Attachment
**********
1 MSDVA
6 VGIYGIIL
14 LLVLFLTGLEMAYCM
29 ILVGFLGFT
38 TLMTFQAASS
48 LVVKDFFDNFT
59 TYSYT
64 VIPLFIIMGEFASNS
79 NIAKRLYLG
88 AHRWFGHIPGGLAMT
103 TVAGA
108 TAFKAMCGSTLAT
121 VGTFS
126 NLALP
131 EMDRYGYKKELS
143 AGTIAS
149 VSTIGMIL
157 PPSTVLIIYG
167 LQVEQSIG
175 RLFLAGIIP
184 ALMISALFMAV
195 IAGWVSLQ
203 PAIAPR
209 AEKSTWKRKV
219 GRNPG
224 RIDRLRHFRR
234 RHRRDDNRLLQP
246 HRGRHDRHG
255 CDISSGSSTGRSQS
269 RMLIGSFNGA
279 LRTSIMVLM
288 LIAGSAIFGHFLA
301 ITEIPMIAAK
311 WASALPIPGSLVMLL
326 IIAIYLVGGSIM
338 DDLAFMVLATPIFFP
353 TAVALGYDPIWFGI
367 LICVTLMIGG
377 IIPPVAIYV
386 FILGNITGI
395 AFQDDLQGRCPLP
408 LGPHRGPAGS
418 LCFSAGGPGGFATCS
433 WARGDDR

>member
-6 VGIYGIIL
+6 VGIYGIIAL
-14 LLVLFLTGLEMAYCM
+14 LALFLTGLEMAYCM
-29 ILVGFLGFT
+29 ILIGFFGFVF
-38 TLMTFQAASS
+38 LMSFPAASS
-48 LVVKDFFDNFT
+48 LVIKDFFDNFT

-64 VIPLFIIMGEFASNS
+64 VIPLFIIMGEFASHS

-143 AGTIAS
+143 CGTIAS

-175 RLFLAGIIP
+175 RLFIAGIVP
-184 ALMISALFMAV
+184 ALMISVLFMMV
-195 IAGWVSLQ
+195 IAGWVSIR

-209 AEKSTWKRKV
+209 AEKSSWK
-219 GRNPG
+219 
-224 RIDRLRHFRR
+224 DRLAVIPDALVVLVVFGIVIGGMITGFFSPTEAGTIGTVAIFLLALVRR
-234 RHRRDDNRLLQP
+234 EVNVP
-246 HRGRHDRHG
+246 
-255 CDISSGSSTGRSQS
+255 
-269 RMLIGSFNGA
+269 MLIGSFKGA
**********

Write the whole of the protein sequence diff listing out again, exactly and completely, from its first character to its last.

1 MSDVA
6 VGIYGIIL
14 LLVLFLTGLEMAYCM
29 ILVGFLGFT
38 TLMTFQAASS
48 LVVKDFFDNFT
59 TYSYT
64 VIPLFIIMGEFASNS
79 NIAKRLYLG
88 AHRWFGHIPGGLAMT
103 TVAGA
108 TAFKAMCGSTLAT
121 VGTFS
126 NLALP
131 EMDRYGYKKELS
143 AGTIAS
149 VSTIGMIL
157 PPSTVLIIYG
167 LQVEQSIG
175 RLFLAGIIP
184 ALMISALFMAV
195 IAGWVSLQ
203 PAIAPR
209 AEKSTWKRKV
219 GRNPG
224 RIDRLRHFRR
234 RHRRDDNRLLQP
246 HRGRHDRHG
255 CDISSGSSTGRSQS
269 RMLIGSFNGA
279 LRTSIMVLM
288 LIAGSAIFGHFLA
301 ITEIPMIAAK
311 WASALPIPGSLVMLL
326 IIAIYLVGGSIM
338 DDLAFMVLATPIFFP
353 TAVALGYDPIWFGI
367 LICVTLMIGG
377 IIPPVAIYV
386 FILGNITGI
395 AFQDDLQGRCPLP
408 LGPHRGPAGS
418 LCFSAGGPGGFATCS
433 WARGDDR

>member
-6 VGIYGIIL
+6 VGIYGIIAL
-14 LLVLFLTGLEMAYCM
+14 LALFLTGLEMAYCM
-29 ILVGFLGFT
+29 ILIGFFGFVF
-38 TLMTFQAASS
+38 LMSFPAASS
-48 LVVKDFFDNFT
+48 LVIKDFFDNFT

-64 VIPLFIIMGEFASNS
+64 VIPLFIIMGEFASHS

-143 AGTIAS
+143 CGTIAS

-175 RLFLAGIIP
+175 RLFIAGIVP
-184 ALMISALFMAV
+184 ALMISVLFMMV
-195 IAGWVSLQ
+195 IAGWVSIR

-209 AEKSTWKRKV
+209 AEKSSWK
-219 GRNPG
+219 
-224 RIDRLRHFRR
+224 DRLAVIPDALVVLVVFGIVIGGMITGFFSPTEAGTIGTVAIFLLALVRR
-234 RHRRDDNRLLQP
+234 EVNVP
-246 HRGRHDRHG
+246 
-255 CDISSGSSTGRSQS
+255 
-269 RMLIGSFNGA
+269 MLIGSFKGA